By Ashley Phillips
Green Right Now
The US Department of Energyâ€™s 2009 Solar Decathlon showcased the best in solar-powered home design as conceived by colleges students. Over 20 teams from across North America and Europe competed in this yearâ€™s competition.
Team Germany came in first place overall with a score of 908.297 out of 1,000. Team Germany also won the last competition in 2007. The teamâ€™s philosophy of “pushing the envelope with as many new technologies as possible” took them straight to the top.
Out of the ten categories, Team Germany’s “SurPLUShome” won Net Metering and scored very highly in the other categories. The team’s two-story home has furniture and appliances that either fold away or can be transformed into something else to serve additional purposes. There are photovoltaic panels on the roof and all sides of the home, even the north side, to produce 200% of the energy required for the house.
The type of solar panels used are less efficient than some, but collect power even on cloudy or rainy days. The aggressive covering of the home with the panels led to the excess energy produced. The panels collected power even on rainy days.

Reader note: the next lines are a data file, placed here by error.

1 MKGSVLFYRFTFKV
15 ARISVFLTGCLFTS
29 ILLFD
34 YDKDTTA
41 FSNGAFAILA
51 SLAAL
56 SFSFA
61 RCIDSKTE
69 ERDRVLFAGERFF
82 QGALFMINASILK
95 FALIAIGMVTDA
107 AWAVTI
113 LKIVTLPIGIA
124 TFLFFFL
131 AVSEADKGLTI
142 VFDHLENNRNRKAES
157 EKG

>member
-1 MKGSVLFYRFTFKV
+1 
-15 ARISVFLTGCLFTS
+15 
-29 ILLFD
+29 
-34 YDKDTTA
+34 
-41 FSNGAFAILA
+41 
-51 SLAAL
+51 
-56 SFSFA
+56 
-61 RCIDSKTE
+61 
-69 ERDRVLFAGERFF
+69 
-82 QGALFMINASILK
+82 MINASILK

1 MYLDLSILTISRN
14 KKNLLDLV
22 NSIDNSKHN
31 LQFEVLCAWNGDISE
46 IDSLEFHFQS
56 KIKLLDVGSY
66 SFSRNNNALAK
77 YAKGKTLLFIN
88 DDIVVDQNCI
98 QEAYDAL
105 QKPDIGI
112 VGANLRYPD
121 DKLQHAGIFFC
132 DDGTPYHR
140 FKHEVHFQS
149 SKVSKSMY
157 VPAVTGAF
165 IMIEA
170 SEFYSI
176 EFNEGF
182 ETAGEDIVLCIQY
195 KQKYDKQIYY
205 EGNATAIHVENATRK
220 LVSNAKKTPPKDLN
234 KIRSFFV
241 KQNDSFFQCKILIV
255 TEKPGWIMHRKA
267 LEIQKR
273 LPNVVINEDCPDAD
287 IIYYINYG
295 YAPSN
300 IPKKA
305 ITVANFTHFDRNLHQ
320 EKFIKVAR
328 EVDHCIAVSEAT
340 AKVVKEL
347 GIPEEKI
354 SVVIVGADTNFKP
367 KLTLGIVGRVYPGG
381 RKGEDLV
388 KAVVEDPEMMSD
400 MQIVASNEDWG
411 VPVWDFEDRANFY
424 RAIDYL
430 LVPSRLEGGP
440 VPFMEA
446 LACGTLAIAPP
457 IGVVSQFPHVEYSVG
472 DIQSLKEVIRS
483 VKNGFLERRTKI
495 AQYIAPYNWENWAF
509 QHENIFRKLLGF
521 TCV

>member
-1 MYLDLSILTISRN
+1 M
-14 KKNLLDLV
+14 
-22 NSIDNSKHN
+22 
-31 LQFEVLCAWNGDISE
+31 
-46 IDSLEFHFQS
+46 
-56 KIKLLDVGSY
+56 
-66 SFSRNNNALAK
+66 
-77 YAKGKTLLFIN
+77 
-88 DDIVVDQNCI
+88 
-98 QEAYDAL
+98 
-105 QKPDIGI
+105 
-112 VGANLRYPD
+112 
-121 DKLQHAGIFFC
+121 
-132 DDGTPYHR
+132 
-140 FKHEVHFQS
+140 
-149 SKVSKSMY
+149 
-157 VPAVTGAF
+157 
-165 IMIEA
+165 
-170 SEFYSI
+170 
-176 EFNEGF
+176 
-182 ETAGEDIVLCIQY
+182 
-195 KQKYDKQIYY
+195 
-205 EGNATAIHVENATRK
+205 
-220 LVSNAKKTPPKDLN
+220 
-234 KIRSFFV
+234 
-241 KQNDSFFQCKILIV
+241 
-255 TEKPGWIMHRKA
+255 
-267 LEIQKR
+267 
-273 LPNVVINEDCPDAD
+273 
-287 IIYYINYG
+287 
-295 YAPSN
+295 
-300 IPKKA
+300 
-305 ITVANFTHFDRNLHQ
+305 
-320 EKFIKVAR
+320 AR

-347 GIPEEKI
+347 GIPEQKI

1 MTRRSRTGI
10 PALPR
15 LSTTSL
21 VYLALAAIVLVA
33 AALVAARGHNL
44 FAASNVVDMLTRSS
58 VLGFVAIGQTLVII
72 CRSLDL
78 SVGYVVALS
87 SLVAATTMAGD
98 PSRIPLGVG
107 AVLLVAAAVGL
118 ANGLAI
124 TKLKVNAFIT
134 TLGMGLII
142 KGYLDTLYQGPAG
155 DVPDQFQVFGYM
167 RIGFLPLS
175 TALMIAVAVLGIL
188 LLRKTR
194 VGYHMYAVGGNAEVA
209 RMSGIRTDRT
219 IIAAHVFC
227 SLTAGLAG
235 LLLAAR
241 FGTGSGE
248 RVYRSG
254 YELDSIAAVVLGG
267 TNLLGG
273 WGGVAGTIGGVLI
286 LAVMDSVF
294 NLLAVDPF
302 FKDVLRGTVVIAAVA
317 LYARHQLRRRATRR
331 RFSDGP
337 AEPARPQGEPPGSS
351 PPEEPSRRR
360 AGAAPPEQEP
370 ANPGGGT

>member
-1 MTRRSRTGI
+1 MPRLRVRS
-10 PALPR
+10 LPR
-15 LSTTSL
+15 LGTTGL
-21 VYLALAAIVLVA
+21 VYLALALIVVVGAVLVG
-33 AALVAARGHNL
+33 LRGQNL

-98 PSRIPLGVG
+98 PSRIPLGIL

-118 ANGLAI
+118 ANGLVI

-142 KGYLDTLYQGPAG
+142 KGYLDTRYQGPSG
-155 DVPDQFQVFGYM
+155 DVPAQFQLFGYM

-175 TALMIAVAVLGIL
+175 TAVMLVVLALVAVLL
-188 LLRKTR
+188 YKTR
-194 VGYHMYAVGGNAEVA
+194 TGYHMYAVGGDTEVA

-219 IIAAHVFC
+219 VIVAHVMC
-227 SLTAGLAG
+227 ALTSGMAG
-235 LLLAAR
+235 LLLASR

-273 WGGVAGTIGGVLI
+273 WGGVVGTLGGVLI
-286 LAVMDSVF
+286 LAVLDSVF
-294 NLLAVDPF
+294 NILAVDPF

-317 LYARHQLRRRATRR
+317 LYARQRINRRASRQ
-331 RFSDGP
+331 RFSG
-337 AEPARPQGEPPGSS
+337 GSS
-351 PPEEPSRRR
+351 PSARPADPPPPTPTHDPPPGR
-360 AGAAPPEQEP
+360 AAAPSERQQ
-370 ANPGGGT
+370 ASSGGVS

Construction costs for Team Germanyâ€™s home was estimated from $650,000-$850,000.
See a video about the house on You Tube.
The University of Illinois at Champaign-Urbanaâ€™s Gable Home came in second with their home that produces up to four times the energy needed. The team focused on performance but “also achieved elegant simplicity in design,” according to the judges.
This home uses 90% less energy than typical construction. Laminated bamboo was
used in construction, which is stronger than wood and more rapidly renewable. This homeâ€™s construction costs are significantly lower with a range of $250,000-$450,000.
Team California, made up of Santa Clara University and the California College of the Arts, finished in third place with its Refract House. This homeâ€™s temperature and lighting can be controlled from anywhere with a simple iPhone application. The judges gave it first place for Architecture and Communications and raved about its aesthetics.
“Beautiful in every respect, Refract House broke out of the box and masterfully executed the melding of interior and exterior spaces,” they reported.
To conserve space, the team equipped the house with built-in furniture. Team Californiaâ€™s construction costs were $450,000-$650,000.
Congratulations to all the Solar Decathlon participants for their efforts to make the future greener.
For details about other winners, see the Solar Decathlon website.
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